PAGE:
Thei his lord for hunger and cold
Dyed ther he lay,
He schuld have noither mete no drink,
No socour of non other thing
For hir after that day.
That child wrong his honden tuain
And weping went hom ogain
With sorwe and sikeing sare.
That godeman gan him frain
And bad him that he schuld him sain
And telle him whi it ware.
And he answerd and seyd tho,
"Ywis, no wonder thei me be wo,
Mine hert, it breketh for care;
Thi wiif hath sworn with gret mode
That sche no schal never don ous gode;
Allas, hou schal we fare?"
"A, God help!" seyd that gentil knight,
"Whilom y was man of might,
To dele mete and cloth,
And now icham so foule a wight
That al that seth on me bi sight,
Mi liif is hem ful loth.
Sone," he seyd, "lete thi wepeing,
For this is now a strong tiding,
That may we se for soth;
For, certes, y can non other red,
Ous bihoveth to bid our brede,
Now y wot hou it goth."
Amorwe astite as it was light,
The child and that gentil knight
Dight hem for to gon,
And in her way thai went ful right
To begge her brede, as thai hadde tight,
For mete no hadde thai none.
So long thai went up and doun
Til thai com to a chepeing toun,
Five mile out of that won,
And sore wepeand fro dore to dore,
And bad here mete for Godes love,
Ful ivel couthe thai theron.
So in that time, ich understond,
Gret plenté was in that lond,
Bothe of mete and drink;
That folk was ful fre to fond
And brought hem anough to hond
Of al kines thing;
For the gode man was so messais tho,
And for the child was fair also,
Hem loved old and ying,
And brought hem anough of al gode;
Than was the child blithe of mode
And lete be his wepeing.
Than wex the gode man fote so sare
That he no might no forther fare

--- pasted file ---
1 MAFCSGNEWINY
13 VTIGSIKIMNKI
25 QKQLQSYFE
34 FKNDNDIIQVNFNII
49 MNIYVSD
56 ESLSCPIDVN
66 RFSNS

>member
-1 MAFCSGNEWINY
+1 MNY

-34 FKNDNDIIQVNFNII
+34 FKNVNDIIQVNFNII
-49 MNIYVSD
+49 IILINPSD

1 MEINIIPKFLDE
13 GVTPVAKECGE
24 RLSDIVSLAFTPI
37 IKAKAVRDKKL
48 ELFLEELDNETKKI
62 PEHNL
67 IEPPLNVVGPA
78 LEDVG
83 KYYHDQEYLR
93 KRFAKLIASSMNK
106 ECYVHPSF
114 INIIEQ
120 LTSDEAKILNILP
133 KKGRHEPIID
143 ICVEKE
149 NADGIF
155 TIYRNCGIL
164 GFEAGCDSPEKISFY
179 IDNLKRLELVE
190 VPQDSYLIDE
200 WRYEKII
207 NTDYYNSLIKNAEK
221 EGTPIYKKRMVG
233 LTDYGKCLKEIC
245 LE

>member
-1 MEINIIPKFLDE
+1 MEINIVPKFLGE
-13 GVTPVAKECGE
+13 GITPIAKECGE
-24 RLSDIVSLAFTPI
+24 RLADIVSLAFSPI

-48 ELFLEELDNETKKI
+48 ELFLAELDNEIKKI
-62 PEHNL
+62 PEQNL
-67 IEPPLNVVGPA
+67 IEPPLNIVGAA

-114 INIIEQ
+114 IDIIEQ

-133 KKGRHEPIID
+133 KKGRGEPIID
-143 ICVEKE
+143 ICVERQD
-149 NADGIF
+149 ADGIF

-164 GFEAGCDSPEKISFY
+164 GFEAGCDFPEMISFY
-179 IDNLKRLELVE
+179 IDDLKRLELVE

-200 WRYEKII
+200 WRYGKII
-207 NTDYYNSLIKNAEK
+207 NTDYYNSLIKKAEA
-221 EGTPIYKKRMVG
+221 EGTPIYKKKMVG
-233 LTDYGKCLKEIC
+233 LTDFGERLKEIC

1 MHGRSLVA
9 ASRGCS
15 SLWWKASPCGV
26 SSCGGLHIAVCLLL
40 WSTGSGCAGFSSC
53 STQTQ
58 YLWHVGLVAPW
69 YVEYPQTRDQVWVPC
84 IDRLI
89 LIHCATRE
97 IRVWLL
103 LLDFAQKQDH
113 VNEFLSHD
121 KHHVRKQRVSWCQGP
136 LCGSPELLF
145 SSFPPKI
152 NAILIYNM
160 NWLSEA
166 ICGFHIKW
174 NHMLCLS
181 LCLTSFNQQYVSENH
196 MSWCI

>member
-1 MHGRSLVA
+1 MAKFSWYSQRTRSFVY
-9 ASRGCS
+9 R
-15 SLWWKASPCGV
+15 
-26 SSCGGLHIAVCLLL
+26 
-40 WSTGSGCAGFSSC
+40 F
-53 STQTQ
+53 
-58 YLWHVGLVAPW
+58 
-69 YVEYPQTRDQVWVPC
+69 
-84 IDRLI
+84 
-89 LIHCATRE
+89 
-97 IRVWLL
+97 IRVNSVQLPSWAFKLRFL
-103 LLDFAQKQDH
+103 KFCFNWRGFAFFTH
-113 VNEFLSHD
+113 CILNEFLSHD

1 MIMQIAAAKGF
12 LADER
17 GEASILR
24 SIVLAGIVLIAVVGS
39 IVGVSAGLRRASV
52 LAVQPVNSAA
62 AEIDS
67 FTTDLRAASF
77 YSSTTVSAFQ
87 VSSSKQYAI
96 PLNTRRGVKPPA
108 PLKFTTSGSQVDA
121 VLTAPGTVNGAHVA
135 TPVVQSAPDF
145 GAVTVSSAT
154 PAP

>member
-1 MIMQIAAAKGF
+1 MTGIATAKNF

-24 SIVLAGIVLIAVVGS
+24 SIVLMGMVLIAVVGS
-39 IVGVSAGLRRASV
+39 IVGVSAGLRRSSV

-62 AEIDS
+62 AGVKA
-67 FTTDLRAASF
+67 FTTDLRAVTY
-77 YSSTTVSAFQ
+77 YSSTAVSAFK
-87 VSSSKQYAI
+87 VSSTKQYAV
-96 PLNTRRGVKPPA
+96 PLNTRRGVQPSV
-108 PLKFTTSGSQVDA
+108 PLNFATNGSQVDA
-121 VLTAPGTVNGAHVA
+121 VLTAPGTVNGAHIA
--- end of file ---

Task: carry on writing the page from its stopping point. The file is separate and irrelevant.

For al this worldes gode;
To the tounes ende that child him bare
And a loge he bilt him thare,
As folk to chepeing yode;
And as that folk of that cuntray
Com to chepeing everi day,
Thai gat hem lives fode;
And Amoraunt oft to toun gan go
And begged hem mete and drink also,
When hem most nede atstode.
Thus in gest rede we
Thai duelled there yeres thre,
That child and he also,
And lived in care and poverté
Bi the folk of that cuntré,
As thai com to and fro,
So that in the ferth yere
Corn bigan to wex dere,
That hunger bigan to go,
That ther was noither eld no ying
That wald yif hem mete no drink,
Wel careful were thai tho.
Amorant oft to toun gan gon,
Ac mete no drink no gat he non,
Noither at man no wive.
When thai were togider alon,
Reweliche thai gan maken her mon,
Wo was hem o live;
And his levedi, for sothe to say,
Woned ther in that cuntray
Nought thennes miles five,
And lived in joie bothe night and day,
Whiles he in sorwe and care lay,
Wel ivel mot sche thrive!
On a day, as thai sete alon,
That hendi knight gan meken his mon
And seyd to the child that tide,
"Sone," he seyd, "thou most gon
To mi levedi swithe anon,
That woneth here biside,
Bid hir, for Him that died on Rode,
Sende me so michel of al mi gode,
An asse, on to ride,
And out of lond we wil fare
To begge our mete with sorwe and care,
No lenger we nil abide."
Amoraunt to court is went
Bifor that levedi fair and gent,
Wel hendeliche seyd hir anon,
"Madame," he seyd, "verrament,
As messanger mi lord me sent,
For himself may nought gon,
And praieste with milde mode
Sende him so michel of al his gode
As an asse to riden opon,
And out of lond we schulen yfere,
No schal we never com eft here,
Thei hunger ous schuld slon."
The levedi seyd sche wald ful fain
Sende him gode asses tuain,
With thi he wald oway go
So fer that he never eft com ogain.
"Nat, certes, dame," the child gan sain,
"Thou sest ous never eft mo."
Than was the levedi glad and blithe
And comaund him an asse as swithe
And seyd with wrethe tho,
"Now ye schul out of lond fare,
God leve you never to com here mare,
And graunt that it be so."
That child no lenger nold abide,
His asse astite he gan bistride
And went him hom ogain,
And told his lord in that tide
Hou his levedi proude in pride
Schameliche gan to sain;
Opon the asse he sett that knight so hende,
And out of the cité thai gun wende;
Ther of thai were ful fain.
Thurch mani a cuntré, up an doun,
Thai begged her mete fram toun to toun,
Bothe in winde and rain.